PITTSBURG — Seniors in the social work program at Pittsburg State University gathered Wednesday at Russ Hall to present the results of service projects they have worked on over the past semester.
“They have a wide range of projects that they do,” said Kristen Humphrey, director of the social work program. “They have some instructions that include ‘Do something that you’re passionate about.’ So their very first step is to think about a social issue that they really care about.” Projects then focus on raising money or other kinds of donations for a local agency, charitable group, or other organization that benefits a community. Most are very successful. One student set a goal this year to collect 200 cans of food for a food pantry in her hometown, for example, and ended up collecting more than 2,000, Humphrey said.
“To me it looks like they were all successful,” said Provost and Vice President for Academic Affairs Howard Smith, who stopped by the service projects presentation. “They met their goals and I think because of what they did, people are going to benefit.”
One student, Courtney Umphenour, raised money for foster services provider TFI Family Services Inc. to fund a movie night for foster families and used extra money raised to pay for Christmas presents for the children.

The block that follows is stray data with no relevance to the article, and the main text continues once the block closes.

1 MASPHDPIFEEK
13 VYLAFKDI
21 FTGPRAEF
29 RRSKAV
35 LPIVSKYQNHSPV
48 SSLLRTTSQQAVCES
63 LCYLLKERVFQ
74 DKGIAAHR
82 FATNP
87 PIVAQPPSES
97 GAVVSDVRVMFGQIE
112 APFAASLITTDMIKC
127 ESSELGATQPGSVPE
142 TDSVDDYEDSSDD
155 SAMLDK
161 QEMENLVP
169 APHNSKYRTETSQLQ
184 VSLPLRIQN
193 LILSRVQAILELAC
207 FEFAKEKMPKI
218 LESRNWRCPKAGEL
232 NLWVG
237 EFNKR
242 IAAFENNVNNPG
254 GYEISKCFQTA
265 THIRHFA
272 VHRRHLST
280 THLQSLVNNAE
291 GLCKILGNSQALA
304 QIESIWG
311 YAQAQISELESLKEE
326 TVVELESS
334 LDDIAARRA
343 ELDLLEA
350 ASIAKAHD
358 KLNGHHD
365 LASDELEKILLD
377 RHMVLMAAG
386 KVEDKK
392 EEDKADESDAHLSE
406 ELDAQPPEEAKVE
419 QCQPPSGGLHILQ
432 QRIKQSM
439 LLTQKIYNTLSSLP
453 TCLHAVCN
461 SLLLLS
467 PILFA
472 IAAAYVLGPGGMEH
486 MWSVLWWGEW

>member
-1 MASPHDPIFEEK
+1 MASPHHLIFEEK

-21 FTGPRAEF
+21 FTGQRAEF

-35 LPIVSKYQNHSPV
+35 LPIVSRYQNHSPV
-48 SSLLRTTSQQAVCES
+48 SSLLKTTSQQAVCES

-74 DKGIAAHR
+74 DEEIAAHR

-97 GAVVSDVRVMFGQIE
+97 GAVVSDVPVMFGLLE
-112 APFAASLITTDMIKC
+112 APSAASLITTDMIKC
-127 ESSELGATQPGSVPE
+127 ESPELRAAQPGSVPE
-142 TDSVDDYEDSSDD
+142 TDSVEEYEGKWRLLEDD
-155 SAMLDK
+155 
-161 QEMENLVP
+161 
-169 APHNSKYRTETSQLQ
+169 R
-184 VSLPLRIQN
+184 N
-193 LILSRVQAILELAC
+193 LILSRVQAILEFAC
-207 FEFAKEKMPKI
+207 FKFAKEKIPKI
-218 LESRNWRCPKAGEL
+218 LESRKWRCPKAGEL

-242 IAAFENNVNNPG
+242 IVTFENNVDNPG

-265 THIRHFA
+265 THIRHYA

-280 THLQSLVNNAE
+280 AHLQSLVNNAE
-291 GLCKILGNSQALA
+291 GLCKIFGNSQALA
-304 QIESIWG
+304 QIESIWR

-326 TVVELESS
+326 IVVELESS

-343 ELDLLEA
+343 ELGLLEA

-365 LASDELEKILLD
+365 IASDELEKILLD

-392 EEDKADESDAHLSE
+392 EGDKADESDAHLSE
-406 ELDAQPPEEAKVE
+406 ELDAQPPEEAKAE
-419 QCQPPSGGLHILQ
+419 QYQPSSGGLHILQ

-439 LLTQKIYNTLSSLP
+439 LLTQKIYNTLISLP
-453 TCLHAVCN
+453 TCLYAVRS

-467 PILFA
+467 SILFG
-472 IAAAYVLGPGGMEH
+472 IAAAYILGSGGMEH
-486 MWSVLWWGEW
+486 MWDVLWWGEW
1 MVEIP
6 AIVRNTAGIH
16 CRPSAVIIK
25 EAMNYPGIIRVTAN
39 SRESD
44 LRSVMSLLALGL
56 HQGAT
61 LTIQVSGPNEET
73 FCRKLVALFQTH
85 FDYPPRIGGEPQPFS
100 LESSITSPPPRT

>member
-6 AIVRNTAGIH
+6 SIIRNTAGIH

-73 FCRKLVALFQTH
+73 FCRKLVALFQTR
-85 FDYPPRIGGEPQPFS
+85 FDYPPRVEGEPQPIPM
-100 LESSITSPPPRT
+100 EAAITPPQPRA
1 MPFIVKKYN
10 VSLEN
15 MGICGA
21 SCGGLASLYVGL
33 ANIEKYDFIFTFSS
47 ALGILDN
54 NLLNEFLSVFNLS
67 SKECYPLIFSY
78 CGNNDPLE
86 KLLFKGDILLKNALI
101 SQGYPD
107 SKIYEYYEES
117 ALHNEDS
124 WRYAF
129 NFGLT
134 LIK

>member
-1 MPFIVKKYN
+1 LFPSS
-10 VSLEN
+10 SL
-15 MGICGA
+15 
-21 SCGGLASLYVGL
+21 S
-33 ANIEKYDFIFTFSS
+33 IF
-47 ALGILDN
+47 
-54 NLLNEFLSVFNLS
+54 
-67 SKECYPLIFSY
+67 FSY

“It was just a night where they didn’t have to worry about money at all,” Umphenour said. “They were able to go there, enjoy the movie, I paid for their popcorn and a drink for them, and they all showed up and they absolutely loved it, and it was a great night for them.”
Another student, Allyson Bence, solicited donations of hygiene products for students who are aging out of foster care. Bence, who aged out of foster care herself and surpassed her goal for the number of hygiene products collected, said she was glad about the outcome of the project.
“I’m glad that I had a lot of people support the project and donate,” she said.
Darryel Neel organized a “Party for PALS” concert at Ballers Sports Bar and Grill in Parsons in November to benefit the Proud Animal Lovers Shelter (PALS) in Parsons. Event attendees donated either money or items such as dog food, paper towels and 13-gallon trash bags to help the shelter with its mission of helping animals.
“We talked about making it an annual event,” Neel said. “So I’ll be doing it again next year,” he said — even though it won’t be for a grade next time around.
Christian Dowling’s project was a clothes drive to collect items for the Storehouse, which provides free clothing to community members and is operated by Covenant Harvest Church, a non-denominational church in Pittsburg.
Dowling collected almost three times as many donated clothing items as he had set for his goal for the project.
“To me, doing this clothes drive opened my eyes to the fact that there are people in need, and that we’re perfectly equipped with everything we have and all we’ve been taught to help these people,” he said. “I’m happy that we were given this opportunity.”